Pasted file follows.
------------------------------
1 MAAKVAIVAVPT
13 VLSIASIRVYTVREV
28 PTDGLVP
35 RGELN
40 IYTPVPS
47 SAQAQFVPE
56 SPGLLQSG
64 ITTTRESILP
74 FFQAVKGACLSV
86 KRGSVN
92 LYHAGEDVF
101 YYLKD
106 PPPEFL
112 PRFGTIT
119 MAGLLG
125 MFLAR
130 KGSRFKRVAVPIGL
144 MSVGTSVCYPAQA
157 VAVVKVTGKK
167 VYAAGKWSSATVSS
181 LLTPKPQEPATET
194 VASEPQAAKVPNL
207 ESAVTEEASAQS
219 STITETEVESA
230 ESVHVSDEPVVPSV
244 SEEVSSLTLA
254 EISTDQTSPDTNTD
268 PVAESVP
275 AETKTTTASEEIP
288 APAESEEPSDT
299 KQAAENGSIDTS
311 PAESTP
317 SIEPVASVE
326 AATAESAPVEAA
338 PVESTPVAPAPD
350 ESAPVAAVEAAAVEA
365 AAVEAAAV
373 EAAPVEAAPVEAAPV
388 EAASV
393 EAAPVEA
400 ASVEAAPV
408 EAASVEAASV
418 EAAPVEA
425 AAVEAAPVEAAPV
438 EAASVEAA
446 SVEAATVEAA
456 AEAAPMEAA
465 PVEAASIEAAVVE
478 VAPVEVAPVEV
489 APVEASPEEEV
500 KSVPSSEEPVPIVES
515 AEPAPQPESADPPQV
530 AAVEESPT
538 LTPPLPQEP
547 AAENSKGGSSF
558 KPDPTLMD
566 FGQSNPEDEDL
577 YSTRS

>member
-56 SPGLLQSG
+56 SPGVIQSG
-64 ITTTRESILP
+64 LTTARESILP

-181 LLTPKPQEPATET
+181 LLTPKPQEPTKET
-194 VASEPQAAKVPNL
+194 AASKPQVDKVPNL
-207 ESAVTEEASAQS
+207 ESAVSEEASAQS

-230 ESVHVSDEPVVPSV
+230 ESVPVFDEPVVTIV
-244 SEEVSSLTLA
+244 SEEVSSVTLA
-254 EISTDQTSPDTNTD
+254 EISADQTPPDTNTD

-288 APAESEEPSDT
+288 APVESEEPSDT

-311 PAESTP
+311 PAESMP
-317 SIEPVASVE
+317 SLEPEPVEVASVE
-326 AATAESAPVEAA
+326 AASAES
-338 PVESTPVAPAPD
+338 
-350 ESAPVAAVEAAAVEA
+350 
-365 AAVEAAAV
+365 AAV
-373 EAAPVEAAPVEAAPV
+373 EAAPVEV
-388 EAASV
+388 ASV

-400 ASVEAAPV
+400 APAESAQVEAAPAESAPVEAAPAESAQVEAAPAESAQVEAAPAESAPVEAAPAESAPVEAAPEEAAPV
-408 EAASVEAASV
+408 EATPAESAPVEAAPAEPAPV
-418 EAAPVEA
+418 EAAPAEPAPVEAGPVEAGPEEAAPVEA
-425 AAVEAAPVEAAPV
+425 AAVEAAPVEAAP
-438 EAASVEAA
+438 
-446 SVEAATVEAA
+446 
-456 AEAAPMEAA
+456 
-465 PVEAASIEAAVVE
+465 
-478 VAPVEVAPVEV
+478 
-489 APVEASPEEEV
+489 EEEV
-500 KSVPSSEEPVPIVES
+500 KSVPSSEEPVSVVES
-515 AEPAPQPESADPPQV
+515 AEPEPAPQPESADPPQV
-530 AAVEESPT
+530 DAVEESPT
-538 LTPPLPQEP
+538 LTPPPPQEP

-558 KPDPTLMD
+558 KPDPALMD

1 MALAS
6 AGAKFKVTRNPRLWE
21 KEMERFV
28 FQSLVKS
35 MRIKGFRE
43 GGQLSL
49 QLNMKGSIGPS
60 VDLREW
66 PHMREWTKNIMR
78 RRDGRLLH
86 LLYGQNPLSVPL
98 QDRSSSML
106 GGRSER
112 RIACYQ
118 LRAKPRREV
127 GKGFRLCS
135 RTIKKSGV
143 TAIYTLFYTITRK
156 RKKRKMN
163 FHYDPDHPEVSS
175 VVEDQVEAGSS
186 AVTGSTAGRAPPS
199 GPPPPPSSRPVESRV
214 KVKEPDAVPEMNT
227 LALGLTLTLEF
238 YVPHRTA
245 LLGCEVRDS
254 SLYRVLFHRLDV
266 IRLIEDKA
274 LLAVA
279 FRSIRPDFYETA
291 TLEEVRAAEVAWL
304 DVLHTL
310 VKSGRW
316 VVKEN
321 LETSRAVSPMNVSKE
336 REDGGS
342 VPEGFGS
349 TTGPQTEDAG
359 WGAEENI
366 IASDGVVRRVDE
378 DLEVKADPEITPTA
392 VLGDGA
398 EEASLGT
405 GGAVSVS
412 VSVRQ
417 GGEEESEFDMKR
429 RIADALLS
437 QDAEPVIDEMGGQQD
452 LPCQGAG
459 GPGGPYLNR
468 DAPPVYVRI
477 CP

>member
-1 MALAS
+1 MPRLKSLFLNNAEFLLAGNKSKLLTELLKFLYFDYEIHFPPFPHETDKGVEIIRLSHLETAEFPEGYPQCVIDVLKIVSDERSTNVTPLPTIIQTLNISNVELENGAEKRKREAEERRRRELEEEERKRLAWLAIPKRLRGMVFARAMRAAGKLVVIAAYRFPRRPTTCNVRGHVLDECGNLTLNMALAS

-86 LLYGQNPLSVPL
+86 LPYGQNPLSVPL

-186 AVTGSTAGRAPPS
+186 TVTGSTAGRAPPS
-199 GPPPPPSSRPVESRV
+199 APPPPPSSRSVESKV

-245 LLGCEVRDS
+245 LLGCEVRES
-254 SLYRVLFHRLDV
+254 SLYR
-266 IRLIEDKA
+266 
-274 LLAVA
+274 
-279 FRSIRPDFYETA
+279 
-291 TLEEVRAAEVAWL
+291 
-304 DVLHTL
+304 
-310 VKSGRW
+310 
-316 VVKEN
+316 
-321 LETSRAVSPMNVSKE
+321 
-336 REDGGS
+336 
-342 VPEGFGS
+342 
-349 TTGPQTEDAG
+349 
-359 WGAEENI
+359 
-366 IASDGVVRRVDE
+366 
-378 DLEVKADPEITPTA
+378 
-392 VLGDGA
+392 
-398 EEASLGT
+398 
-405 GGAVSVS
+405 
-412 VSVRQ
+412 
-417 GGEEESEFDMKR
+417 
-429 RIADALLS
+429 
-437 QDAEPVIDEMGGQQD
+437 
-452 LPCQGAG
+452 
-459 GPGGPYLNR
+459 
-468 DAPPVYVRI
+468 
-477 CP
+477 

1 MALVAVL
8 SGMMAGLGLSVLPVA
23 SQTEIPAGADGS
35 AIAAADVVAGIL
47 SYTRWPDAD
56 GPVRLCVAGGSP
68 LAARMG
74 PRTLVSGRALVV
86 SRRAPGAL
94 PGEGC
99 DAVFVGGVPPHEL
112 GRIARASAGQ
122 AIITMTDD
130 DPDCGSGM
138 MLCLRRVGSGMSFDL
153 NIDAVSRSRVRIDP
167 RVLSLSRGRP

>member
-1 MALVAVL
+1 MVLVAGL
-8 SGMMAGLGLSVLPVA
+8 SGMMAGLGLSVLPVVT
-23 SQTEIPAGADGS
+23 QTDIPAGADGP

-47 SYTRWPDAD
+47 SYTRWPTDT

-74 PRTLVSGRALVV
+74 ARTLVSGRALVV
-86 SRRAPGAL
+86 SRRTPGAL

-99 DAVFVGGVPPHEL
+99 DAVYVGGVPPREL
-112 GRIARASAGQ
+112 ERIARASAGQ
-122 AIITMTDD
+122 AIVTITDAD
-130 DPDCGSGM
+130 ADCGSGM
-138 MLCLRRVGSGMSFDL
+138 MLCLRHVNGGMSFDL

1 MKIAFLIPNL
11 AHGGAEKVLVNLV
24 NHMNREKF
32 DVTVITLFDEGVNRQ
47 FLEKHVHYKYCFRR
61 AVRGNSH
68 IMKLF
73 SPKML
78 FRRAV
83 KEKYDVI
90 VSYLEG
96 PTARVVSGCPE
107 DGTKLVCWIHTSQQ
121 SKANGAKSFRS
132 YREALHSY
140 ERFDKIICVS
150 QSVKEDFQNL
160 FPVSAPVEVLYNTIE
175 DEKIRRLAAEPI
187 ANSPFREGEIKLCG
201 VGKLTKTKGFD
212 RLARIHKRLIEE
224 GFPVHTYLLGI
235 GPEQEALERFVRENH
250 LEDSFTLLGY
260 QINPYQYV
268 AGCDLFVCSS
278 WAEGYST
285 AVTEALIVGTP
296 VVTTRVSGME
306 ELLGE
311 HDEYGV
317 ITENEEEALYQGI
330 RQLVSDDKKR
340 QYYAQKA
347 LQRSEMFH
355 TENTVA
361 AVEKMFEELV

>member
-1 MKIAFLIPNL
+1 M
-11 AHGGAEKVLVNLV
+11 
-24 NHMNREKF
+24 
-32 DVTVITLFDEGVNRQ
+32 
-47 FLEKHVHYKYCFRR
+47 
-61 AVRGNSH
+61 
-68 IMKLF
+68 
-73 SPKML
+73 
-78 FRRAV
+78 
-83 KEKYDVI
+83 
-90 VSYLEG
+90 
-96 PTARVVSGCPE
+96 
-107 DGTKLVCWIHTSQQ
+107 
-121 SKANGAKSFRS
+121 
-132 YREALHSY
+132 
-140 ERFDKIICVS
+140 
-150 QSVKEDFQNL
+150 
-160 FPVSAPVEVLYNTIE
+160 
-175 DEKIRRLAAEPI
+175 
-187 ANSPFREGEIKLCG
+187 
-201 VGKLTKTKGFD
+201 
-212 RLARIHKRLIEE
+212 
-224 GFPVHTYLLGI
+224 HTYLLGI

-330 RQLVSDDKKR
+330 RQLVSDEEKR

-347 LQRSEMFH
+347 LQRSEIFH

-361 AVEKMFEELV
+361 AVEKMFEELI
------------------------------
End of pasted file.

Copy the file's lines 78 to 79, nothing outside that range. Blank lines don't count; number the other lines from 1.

-311 PAESTP
+311 PAESMP